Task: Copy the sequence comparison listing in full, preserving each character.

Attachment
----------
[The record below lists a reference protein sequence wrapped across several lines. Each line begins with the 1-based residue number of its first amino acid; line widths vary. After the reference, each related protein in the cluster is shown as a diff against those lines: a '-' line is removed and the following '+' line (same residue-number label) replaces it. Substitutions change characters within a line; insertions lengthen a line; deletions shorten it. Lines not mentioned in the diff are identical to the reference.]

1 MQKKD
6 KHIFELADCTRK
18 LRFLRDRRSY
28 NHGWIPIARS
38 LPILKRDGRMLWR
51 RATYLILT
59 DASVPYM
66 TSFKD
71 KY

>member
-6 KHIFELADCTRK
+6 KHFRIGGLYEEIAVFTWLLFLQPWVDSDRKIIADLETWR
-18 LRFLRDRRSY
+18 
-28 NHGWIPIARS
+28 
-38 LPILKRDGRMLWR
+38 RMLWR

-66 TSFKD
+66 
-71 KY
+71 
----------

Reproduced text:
[The record below lists a reference protein sequence wrapped across several lines. Each line begins with the 1-based residue number of its first amino acid; line widths vary. After the reference, each related protein in the cluster is shown as a diff against those lines: a '-' line is removed and the following '+' line (same residue-number label) replaces it. Substitutions change characters within a line; insertions lengthen a line; deletions shorten it. Lines not mentioned in the diff are identical to the reference.]

1 MQKKD
6 KHIFELADCTRK
18 LRFLRDRRSY
28 NHGWIPIARS
38 LPILKRDGRMLWR
51 RATYLILT
59 DASVPYM
66 TSFKD
71 KY

>member
-6 KHIFELADCTRK
+6 KHFRIGGLYEEIAVFTWLLFLQPWVDSDRKIIADLETWR
-18 LRFLRDRRSY
+18 
-28 NHGWIPIARS
+28 
-38 LPILKRDGRMLWR
+38 RMLWR

-66 TSFKD
+66 
-71 KY
+71 